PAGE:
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St. Paul approves more expensive renovation of American Indian Magnet School

Students of the St. Paul American Indian Magnet School carry a banner that reads, "We are still here" during a march celebrating Indigenous People's Day on Monday, Oct. 14, 2019. Sarah Mearhoff / Forum News Service

ST. PAUL — American Indian Magnet School’s renovation is moving forward despite a $30 million price increase.

The school was among a slate of construction projects approved by the St. Paul school board on Tuesday, Feb. 18 — the first since the district undertook a wide-ranging examination of its construction spending in response to a Pioneer Press report in May.

The school remodel in the Dayton’s Bluff neighborhood first was estimated to cost $23.1 million, according to the original districtwide Facilities Master Plan adopted in 2016.

But an external review found that estimate and many others were badly flawed.

Now estimated at $53.3 million, the renovation will be costly enough that the St. Paul School District drew up alternative plans for an entirely new building on the eastern part of the property. But officials say a renovation clearly is a better option than a new K-8 school, estimated at $88.7 million.

As part of a 160-page report in October, the Dallas-based Jacobs Engineering Group questioned why St. Paul was spending so much on renovations instead of building new schools and closing others as enrollment keeps falling.

As many as five school renovations out of 19 projects either already completed or scheduled for the near future might cost more than a new building, they found.

The most striking example in their analysis was the renovation of the Global Arts Plus (formerly Linwood Monroe) lower campus, which they figured would have been $9 million cheaper to build anew.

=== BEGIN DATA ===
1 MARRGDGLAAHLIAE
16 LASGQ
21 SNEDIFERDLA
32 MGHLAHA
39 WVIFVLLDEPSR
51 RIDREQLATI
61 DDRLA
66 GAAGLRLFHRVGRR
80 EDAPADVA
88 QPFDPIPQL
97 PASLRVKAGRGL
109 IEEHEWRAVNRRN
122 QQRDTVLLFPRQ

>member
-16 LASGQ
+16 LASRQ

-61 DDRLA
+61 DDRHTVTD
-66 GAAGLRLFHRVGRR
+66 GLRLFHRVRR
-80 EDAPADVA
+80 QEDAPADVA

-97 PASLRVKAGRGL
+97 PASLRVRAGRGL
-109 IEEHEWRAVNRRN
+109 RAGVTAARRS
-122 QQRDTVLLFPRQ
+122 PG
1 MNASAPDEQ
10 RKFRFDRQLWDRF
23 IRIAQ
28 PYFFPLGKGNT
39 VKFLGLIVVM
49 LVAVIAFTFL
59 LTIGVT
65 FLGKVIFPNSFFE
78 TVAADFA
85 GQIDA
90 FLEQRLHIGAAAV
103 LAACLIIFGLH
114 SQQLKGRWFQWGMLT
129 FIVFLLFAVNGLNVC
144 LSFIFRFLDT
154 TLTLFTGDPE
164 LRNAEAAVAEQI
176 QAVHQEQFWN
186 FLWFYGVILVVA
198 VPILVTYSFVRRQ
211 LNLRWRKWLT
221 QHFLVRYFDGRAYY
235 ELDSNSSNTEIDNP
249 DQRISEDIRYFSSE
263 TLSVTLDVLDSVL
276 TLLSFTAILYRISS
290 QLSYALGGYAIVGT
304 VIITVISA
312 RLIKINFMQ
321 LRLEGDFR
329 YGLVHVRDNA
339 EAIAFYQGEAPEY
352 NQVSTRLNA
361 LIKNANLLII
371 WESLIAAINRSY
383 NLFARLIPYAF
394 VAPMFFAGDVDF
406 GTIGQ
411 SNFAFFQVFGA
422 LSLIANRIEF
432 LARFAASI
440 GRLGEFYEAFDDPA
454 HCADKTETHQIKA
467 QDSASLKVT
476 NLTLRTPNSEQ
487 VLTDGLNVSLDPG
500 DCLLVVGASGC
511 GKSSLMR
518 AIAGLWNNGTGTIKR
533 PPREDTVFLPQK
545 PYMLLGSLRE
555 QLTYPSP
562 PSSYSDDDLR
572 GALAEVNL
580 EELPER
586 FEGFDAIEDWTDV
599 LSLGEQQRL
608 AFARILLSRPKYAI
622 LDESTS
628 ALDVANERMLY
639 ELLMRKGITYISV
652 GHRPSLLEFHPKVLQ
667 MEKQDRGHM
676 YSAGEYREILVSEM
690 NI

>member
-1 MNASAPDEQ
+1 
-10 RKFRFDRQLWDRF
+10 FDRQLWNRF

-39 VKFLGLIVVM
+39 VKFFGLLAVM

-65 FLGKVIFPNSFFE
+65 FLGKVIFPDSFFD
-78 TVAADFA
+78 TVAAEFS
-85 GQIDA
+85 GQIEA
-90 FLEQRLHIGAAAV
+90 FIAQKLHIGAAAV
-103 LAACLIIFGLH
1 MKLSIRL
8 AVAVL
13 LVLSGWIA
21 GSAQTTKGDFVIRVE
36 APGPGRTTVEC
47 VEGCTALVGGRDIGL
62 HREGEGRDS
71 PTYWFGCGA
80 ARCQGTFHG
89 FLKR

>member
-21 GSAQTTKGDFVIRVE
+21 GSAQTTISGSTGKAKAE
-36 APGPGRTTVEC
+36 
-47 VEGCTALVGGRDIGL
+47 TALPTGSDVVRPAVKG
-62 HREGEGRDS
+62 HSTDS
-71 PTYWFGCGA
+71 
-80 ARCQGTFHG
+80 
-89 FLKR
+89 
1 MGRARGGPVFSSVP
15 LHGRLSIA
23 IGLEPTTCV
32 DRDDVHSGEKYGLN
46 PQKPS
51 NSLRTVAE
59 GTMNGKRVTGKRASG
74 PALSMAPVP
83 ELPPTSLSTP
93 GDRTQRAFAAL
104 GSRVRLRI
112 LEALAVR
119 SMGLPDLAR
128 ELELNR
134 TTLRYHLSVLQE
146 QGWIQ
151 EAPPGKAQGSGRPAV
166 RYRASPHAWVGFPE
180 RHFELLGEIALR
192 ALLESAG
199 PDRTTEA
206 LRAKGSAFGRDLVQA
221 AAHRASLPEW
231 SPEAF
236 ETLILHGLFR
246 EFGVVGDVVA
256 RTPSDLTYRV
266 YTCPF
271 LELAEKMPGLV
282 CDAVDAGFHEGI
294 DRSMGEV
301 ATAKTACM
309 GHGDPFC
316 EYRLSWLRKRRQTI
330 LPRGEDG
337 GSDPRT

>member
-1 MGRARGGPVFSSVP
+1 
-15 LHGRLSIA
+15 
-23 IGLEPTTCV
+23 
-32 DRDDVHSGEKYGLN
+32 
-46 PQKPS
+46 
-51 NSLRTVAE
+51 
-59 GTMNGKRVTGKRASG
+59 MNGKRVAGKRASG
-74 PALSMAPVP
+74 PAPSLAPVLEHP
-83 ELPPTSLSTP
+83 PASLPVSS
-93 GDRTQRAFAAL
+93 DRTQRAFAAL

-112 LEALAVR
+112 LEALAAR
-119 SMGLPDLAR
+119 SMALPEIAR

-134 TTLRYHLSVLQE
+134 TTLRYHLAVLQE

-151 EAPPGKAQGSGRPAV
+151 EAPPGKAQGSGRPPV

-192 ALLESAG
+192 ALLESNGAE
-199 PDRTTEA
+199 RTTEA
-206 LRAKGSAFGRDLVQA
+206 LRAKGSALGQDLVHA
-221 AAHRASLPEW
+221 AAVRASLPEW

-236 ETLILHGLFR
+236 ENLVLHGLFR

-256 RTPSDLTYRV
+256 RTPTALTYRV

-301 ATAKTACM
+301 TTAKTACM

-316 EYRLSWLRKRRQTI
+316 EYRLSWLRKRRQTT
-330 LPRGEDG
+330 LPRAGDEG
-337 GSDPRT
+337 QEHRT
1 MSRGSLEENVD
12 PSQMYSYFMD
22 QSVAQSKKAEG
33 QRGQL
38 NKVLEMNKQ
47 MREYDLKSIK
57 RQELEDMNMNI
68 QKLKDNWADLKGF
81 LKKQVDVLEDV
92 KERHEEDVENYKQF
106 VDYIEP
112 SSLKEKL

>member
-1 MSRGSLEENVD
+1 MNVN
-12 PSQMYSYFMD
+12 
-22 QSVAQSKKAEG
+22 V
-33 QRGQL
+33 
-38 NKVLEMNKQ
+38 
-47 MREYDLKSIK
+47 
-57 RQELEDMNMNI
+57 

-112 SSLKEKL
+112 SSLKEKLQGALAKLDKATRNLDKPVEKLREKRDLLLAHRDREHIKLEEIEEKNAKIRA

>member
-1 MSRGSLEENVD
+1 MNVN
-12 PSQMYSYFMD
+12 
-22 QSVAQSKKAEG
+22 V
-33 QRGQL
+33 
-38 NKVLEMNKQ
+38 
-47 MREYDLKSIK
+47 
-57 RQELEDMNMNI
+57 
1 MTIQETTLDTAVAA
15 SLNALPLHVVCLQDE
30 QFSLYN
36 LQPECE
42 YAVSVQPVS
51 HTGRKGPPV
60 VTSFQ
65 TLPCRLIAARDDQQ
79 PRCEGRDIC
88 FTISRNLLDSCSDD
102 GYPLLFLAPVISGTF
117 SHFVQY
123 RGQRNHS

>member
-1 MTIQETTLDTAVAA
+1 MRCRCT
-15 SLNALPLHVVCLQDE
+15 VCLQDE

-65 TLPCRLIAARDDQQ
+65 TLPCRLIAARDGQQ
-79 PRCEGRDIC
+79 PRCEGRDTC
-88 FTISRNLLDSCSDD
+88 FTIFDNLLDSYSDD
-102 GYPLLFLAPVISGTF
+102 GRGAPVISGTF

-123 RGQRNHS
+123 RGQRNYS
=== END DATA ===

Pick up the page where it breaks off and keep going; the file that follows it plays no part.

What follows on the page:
The school district has not responded to a December request from the Pioneer Press for how much money actually was spent on 10 major projects since 2017.

The Jacobs analysis used much lower cost estimates for building new schools, which is why so many of their cost comparisons tipped in favor of starting over instead of modifying the existing schools.

School district officials so far have taken just one renovation off the schedule — Bruce Vento Elementary, whose $51.5 million design comes too close to the estimated new construction cost of $70.8 million; it likely will be rebuilt on the same site, but there is no detailed plan or timeline.

Why not new?

American Indian Magnet is right at the 60 percent threshold where the district starts considering building a new school instead of repairing an old one. But they’ve found myriad reasons for going ahead with the renovation.

For one, city zoning rules don’t allow for a new four-story school, so it would require a larger footprint. Bus and car traffic to the school would improve, but they’d lose some outdoor play space, and a new pow-wow location would be far from the parking lot.

The district also considers temporary disruptions during on-site construction, the environmental impact of replacing schools and delays to other projects when spending more on a new building.

Tim Brown, American Indian Magnet’s principal, worked at Anishinabe Academy in Minneapolis when it moved to a different building a decade ago and saw enrollment fall.

“We moved, but we lost a lot along the way. The community didn’t move with us,” he told the board during a study session last week.